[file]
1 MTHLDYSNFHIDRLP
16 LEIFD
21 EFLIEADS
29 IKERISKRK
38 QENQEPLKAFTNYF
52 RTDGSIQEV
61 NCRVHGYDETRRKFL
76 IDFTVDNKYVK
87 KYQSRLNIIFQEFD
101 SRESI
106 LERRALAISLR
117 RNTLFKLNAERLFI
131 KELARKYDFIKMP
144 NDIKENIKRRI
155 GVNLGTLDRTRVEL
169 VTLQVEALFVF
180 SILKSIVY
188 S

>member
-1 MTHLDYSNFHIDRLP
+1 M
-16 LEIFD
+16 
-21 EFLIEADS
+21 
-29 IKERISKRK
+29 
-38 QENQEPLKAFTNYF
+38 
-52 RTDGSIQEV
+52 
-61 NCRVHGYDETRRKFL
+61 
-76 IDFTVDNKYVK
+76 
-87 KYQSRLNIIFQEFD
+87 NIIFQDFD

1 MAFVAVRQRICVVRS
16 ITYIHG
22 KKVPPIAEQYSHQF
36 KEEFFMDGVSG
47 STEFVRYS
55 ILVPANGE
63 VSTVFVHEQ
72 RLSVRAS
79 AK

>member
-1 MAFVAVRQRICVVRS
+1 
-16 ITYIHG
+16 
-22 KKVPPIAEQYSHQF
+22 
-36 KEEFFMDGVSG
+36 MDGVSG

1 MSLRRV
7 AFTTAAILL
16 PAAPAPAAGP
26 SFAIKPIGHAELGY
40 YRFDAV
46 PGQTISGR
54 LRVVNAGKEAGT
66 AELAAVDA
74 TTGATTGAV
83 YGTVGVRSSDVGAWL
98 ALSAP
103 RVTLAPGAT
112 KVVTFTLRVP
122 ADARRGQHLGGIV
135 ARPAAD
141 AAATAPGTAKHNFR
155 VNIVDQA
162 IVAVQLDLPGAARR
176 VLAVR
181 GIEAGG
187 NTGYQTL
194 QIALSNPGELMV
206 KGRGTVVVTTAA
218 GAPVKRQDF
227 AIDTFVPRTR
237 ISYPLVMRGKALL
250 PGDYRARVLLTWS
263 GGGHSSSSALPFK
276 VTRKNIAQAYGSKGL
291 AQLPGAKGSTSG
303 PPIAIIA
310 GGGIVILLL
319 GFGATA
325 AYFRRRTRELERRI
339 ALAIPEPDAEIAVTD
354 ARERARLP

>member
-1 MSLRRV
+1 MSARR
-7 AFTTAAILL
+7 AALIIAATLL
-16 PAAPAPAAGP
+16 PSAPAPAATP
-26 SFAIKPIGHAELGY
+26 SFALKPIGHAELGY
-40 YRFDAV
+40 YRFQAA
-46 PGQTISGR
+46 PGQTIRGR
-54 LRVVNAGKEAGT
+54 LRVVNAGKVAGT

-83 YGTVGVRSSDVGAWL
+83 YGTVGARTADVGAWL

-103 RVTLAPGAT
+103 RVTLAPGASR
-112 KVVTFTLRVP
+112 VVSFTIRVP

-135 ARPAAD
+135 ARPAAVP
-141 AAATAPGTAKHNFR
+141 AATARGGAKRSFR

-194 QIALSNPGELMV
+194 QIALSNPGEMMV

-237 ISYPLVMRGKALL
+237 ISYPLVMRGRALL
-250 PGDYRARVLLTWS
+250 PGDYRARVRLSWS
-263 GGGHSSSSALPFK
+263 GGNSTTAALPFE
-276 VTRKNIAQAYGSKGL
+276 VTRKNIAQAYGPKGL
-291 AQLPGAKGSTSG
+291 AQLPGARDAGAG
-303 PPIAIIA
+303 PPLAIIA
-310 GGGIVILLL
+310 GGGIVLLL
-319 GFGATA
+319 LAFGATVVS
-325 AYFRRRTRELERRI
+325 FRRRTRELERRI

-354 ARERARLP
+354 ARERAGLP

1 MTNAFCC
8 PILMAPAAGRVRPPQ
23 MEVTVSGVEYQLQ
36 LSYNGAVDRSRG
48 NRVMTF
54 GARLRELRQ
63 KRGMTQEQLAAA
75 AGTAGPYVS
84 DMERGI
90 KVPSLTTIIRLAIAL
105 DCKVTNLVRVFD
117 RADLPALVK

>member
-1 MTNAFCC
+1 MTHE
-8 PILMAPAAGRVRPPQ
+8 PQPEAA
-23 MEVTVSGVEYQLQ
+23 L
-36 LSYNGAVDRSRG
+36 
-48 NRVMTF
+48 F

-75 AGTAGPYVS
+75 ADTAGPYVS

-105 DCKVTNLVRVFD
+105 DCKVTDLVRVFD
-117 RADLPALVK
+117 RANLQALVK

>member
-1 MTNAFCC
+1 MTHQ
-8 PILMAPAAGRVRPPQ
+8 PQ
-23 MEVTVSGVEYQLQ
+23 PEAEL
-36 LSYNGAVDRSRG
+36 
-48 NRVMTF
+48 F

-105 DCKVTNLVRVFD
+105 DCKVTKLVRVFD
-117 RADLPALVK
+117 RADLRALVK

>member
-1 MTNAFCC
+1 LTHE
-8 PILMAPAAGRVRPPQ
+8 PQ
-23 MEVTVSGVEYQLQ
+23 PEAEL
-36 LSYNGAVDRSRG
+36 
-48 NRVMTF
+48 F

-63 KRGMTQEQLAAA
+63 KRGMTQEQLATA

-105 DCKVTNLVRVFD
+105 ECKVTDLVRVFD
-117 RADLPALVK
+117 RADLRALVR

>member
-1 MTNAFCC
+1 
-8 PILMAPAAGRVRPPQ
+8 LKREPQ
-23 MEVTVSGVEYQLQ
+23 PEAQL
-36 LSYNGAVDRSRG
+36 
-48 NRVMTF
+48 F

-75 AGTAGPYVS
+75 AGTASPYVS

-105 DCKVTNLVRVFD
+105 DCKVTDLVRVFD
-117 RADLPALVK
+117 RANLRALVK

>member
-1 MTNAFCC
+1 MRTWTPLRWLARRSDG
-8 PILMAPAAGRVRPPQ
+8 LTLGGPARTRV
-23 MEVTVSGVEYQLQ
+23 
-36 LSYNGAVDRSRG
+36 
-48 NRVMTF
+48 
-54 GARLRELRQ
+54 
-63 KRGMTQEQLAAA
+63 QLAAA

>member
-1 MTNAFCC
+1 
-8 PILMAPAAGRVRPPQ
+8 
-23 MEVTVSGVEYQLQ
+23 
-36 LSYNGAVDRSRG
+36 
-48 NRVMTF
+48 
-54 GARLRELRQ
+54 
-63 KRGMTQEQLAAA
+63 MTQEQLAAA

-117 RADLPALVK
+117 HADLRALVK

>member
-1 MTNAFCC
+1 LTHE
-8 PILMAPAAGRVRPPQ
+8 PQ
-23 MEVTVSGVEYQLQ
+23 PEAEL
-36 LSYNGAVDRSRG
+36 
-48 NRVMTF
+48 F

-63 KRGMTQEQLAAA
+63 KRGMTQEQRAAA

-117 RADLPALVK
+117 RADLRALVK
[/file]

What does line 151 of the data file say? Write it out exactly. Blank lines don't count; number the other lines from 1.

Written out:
>member